The comments on beauty and science have interested me — I see the virtue in many of these viewpoints.
My purpose in posting Richard Feynman’s comment was that I was puzzled and irked by the notion that scientists do not understand beauty. If I were prepared to make a long, detailed post, I could offer a great many examples — not of scientists creating or producing beauty, but rather of scientists understanding beauty much as any artist, musician, or dancer does. To say that scientists employ beauty and elegance as a criterion in their evaluation of ideas is different than saying scientists *create* beauty. While the scientists or mathematicians creating a theory may wish to create something beautiful, I was describing the reception and understanding of beauty by scientists and mathematicians appreciating the beauty of work by *other* scientists and mathematicians.
This week, I am on a quick visit to relatives in New York City and New London, Connecticut. In the early 1800s, New London was the third most important whaling port in the world. We’re staying about a ten minute walk from a now-nonexistent childhood home built by a retired sea captain who shipped out with Yankee rock for ballast and returned from many voyages with hardwood ballast from which he built our home. As we drive around, I look at historic houses from the Federalist era — a style of architecture that always appealed to me. Others prefer other styles. I am dedicated to several schools of architecture from several nations and cultures … There are many kinds of beauty and many ways to understand them.
In reading that scientists have a problem understanding beauty, I was put off by what I saw as an inaccurate and simplistic comment.
I liked Jerry’s St. Thomas recap, and I appreciated Susan attempt at a summary. Earlier, Susan mentioned Clement Greenberg. To me, Greenberg is a perfect example of someone who did and did not understand beauty. His 1961 book Art and Culture is a brilliant, beautifully written discussion of contemporary art from a man who was perceptive — and an authoritarian, narrow view of art written by a man who limited in vision because he was locked into a view of the world from his own time and place. It’s hard for me to see Jackson Pollock or Willem de Kooning among the great artists of the 20th century — they might be, but I don’t see it, bot on the level of the French modern monsters with whom Greenberg ranks them. And there is no way that I would place the enthusiasms of the aging Greenberg on the level he placed them — for example, the Color Field painters like Jules Olitski and Kenneth Noland. So let’s say this is all opinion about how we understand beauty. Why would anyone say that Clement Greenberg knows more about beauty, say, than Richard Feynman or Eric Kandel. Of course, Kandel has more sympathy for de Kooning and Pollock than I do, so perhaps he and Greenberg are right while I lack understanding.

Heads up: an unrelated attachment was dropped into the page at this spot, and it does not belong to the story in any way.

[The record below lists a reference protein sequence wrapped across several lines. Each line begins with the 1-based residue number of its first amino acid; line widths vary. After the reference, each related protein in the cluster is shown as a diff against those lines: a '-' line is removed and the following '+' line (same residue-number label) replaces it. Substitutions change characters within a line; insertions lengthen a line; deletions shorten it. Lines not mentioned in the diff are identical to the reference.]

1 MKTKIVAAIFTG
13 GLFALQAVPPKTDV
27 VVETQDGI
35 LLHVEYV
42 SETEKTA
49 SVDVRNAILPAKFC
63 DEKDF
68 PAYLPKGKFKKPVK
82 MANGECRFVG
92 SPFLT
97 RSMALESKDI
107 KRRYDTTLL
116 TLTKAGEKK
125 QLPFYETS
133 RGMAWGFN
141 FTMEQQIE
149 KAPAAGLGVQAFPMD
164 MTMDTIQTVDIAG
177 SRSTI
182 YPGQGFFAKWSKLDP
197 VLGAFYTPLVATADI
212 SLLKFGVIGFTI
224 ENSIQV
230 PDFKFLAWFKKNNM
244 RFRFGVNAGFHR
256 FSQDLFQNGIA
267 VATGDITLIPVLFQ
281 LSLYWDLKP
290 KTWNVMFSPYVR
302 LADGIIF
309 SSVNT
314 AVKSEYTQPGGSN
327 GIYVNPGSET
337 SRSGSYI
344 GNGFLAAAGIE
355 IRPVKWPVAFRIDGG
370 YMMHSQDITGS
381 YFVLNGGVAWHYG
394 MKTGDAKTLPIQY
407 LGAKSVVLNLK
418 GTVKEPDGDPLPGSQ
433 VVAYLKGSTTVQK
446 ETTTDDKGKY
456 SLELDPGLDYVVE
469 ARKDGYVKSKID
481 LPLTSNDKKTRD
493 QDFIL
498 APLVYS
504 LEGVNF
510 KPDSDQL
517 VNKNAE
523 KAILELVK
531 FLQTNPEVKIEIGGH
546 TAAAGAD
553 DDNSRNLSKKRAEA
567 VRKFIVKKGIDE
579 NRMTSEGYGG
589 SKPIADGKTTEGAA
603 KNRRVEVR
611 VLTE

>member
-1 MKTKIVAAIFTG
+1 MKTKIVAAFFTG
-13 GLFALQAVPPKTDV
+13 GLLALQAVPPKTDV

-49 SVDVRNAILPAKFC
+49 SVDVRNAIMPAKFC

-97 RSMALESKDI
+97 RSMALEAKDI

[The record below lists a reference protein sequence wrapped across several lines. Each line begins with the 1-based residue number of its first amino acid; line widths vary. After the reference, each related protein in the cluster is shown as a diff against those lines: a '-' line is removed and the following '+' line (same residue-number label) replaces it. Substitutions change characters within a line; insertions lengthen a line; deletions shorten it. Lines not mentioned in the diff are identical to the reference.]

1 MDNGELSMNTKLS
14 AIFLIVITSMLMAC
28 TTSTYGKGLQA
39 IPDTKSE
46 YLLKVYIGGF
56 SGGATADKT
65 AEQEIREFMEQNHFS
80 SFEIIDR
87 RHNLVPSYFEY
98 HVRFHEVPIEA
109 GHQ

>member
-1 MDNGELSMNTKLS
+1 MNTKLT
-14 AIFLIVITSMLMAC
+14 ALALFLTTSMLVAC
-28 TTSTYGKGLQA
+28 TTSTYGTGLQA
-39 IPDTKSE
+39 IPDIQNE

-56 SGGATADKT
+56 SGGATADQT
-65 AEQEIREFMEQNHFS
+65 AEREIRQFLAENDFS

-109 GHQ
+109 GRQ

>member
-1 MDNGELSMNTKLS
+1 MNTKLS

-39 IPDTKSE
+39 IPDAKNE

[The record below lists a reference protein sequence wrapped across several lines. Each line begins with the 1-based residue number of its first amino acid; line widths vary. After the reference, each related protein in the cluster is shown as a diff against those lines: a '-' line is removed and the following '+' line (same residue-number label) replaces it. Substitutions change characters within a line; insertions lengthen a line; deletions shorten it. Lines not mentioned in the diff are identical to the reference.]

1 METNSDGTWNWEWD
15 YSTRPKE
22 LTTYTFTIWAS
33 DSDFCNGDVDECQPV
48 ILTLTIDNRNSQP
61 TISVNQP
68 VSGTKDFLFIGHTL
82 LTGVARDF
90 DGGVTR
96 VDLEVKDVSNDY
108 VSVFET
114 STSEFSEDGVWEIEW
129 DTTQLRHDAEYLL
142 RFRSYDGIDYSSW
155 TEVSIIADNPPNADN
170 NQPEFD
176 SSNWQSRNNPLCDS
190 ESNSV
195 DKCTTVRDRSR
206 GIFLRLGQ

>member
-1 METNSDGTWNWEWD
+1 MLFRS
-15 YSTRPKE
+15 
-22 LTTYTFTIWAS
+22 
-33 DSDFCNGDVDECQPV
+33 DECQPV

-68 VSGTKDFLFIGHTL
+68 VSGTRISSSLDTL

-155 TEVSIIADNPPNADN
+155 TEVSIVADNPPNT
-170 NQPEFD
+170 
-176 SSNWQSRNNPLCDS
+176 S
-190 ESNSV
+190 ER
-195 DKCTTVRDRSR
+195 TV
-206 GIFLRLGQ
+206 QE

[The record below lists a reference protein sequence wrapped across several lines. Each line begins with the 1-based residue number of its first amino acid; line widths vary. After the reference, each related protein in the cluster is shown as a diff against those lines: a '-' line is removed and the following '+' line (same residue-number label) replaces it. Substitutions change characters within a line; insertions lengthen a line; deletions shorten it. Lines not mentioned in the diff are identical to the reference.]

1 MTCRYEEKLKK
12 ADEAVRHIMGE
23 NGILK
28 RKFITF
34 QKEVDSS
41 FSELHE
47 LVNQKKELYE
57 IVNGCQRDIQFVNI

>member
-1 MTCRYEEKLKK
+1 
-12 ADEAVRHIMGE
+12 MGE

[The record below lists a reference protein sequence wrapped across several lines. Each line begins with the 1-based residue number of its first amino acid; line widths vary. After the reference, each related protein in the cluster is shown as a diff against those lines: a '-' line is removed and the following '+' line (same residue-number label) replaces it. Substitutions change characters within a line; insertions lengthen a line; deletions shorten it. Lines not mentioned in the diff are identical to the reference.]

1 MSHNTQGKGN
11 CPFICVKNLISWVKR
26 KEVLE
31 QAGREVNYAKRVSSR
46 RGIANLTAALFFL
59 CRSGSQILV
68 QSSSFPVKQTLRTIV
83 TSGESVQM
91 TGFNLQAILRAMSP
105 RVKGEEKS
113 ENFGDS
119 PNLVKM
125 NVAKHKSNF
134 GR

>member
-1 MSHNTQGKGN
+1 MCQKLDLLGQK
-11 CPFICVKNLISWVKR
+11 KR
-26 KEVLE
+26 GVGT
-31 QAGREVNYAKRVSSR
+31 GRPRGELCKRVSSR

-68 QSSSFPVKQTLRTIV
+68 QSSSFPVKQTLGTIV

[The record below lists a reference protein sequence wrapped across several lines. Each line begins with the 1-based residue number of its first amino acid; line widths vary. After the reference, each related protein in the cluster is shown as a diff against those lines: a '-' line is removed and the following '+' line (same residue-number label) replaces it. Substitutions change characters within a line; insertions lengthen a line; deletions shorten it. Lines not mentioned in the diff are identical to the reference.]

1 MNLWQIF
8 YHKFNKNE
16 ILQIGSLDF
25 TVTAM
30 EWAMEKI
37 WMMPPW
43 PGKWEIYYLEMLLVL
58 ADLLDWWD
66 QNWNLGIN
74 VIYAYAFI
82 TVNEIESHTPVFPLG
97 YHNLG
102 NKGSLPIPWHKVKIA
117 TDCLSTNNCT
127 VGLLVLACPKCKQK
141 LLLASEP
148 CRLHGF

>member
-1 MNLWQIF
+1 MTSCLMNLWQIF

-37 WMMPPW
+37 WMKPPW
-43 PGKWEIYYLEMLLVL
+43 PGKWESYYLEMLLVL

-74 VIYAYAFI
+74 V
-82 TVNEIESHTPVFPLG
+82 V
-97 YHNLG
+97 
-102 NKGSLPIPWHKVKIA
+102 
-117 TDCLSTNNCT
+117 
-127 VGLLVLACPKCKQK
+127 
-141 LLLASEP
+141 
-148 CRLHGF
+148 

At any rate, I was not talking about *creating* beauty, but understanding it. That’s what caught my eye.
If we talk about *creating* beauty, I’d have to think yet again. Even so, I’ll go out on a limb here to say that Kurt Gödel was better able to create beauty than Kenneth Noland. Noland made pleasant paintings that fit the market in a certain time. If you look at them today, you see a kind of relic of the era. Gödel thought deeply to create beautiful ideas that reverberate still, and remain as lively and enchanting as they ever were. Gödel, like Pablo Picasso, Ludwig Wittgenstein, or Emily Dickinson, was a giant figure of modern culture whose work sheds light on what it is to be human. Noland exemplifies what Marcel Duchamp meant when he make jokes about retinal painting, art painted by someone whom Duchamp would label “dumb like a painter.”
To me, Clement Greenberg’s enthusiasm for the color painters says that something was missing in Greenberg’s understanding of beauty. Greenberg’s theory of art overwhelmed his ability to see and to understand.
But what do I know?
Ken Friedman, Ph.D., D.Sc. (hc), FDRS | Editor-in-Chief | 设计 She Ji. The Journal of Design, Economics, and Innovation | Published by Tongji University in Cooperation with Elsevier | URL: http://www.journals.elsevier.com/she-ji-the-journal-of-design-economics-and-innovation/
Chair Professor of Design Innovation Studies | College of Design and Innovation | Tongji University | Shanghai, China ||| Email [log in to unmask] | Academia http://swinburne.academia.edu/KenFriedman | D&I http://tjdi.tongji.edu.cn
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